Wednesday, May 06, 2015


In this Gothic melodrama, Blanche (Valerie Hobson) is a poor outcast relation of the Fury family, eking out a living as a paid companion to a cranky old lady when she is called back by her rich uncle to be governess to his widowed son's daughter Lavinia. Eventually, she marries Lawrence, the rather mild-mannered son (Michael Gough), though it's clearly more a convenient arrangement on both their parts than a love match. Blanche soon gets involved with the handsome but sullen estate manager Philip Thorn (Stewart Granger); he is the bastard son of another Fury but his relationship has never been recognized by the family. Philip has lawyers trying to track down evidence of an Italian wedding license, but when nothing comes up, he takes more decisive action, killing Lawrence (with the passive acquiescence of Blanche) and then marrying Blanche so he will be set up to be the legal master of the estate. Things are peachy for a while, but when Blanche suspects that Philip wants to kill Lavinia to get her out of the way of succession, she changes her mind about acquiescing.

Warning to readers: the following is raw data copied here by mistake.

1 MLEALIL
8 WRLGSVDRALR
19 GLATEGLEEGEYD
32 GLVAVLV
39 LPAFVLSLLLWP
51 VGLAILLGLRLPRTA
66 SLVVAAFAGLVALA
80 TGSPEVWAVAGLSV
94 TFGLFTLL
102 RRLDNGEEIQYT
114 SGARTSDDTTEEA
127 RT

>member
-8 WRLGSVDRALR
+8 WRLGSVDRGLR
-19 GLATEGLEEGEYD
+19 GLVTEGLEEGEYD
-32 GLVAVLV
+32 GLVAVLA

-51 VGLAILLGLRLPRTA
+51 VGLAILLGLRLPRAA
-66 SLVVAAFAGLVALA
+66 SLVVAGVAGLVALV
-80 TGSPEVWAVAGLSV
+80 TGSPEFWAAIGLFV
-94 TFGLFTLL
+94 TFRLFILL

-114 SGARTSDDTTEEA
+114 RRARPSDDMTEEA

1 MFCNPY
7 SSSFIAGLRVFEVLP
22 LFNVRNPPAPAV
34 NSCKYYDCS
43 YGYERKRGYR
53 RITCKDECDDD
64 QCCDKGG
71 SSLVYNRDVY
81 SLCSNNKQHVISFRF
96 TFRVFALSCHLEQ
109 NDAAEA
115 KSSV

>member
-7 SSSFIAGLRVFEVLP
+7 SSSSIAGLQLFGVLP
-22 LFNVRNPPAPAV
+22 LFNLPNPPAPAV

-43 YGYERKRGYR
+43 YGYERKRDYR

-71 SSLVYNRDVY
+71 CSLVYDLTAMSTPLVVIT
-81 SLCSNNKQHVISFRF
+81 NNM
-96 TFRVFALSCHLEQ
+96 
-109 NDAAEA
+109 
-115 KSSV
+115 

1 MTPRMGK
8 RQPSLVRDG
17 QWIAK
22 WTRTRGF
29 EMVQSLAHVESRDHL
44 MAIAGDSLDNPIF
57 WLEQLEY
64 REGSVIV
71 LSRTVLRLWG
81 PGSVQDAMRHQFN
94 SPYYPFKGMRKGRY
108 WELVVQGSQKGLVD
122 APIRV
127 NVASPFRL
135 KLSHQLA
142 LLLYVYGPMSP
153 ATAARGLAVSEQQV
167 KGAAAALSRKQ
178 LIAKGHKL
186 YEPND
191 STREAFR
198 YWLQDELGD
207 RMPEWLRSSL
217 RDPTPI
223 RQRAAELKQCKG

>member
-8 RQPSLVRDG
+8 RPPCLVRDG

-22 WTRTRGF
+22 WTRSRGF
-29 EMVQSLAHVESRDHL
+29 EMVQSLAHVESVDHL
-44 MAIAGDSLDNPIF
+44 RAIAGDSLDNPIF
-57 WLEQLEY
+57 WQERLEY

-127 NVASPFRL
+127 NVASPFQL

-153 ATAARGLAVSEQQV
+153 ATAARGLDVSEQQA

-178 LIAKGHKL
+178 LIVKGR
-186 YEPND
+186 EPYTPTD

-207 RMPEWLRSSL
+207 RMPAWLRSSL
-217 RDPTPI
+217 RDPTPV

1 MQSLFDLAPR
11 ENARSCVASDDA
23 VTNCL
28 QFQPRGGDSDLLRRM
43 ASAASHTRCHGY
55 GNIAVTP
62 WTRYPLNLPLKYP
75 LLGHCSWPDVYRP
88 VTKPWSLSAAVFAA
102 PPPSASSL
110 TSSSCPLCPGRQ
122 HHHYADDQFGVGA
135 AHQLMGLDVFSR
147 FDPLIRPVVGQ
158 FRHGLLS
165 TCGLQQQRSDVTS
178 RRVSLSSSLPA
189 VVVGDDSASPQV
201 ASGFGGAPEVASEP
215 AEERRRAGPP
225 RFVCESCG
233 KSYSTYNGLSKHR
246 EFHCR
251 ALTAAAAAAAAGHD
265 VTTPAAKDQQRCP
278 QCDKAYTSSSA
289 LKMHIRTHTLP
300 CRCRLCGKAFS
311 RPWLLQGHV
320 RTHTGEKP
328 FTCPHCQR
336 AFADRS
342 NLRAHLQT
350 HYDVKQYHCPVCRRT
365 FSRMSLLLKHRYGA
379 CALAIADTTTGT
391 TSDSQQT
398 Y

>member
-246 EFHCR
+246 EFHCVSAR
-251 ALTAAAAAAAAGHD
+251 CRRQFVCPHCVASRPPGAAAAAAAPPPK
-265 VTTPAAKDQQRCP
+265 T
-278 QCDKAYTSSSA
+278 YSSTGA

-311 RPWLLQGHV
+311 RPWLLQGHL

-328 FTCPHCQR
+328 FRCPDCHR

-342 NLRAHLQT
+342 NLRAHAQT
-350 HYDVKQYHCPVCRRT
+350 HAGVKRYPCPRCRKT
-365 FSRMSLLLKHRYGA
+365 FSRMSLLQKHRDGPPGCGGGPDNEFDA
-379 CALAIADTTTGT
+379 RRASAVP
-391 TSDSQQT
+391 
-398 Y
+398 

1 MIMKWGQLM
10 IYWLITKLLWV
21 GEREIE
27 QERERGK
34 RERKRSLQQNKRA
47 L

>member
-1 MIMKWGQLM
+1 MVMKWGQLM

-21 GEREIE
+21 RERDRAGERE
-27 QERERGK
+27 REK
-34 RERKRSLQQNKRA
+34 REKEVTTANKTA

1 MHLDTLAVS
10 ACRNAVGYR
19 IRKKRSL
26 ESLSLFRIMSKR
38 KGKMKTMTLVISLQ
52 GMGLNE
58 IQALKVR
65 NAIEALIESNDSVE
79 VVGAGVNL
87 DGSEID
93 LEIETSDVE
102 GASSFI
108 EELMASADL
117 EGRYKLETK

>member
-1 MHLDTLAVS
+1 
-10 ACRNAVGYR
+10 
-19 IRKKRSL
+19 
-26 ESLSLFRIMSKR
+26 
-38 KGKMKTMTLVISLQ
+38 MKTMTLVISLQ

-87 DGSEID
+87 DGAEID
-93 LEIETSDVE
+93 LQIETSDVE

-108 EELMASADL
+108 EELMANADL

This may well be the first Technicolor Gothic film, and the main reasons for watching it are the sumptuous color and the lovely sets. Generally, the movie lacks tension and the acting is so-so. Hobson and Granger do have some chemistry, but it's allowed to dissipate in the last half-hour. There's a lot of plot in the movie, but still, not much seems to happen. The weirdest thing in the movie is the family legend of Fury's Ape which supposedly watches over the family. A carving of the ape's face is shown occasionally, but to no real effect. Not without interest, but not essential viewing. Pictured above are Hobson and Granger. [Netflix streaming]

No comments: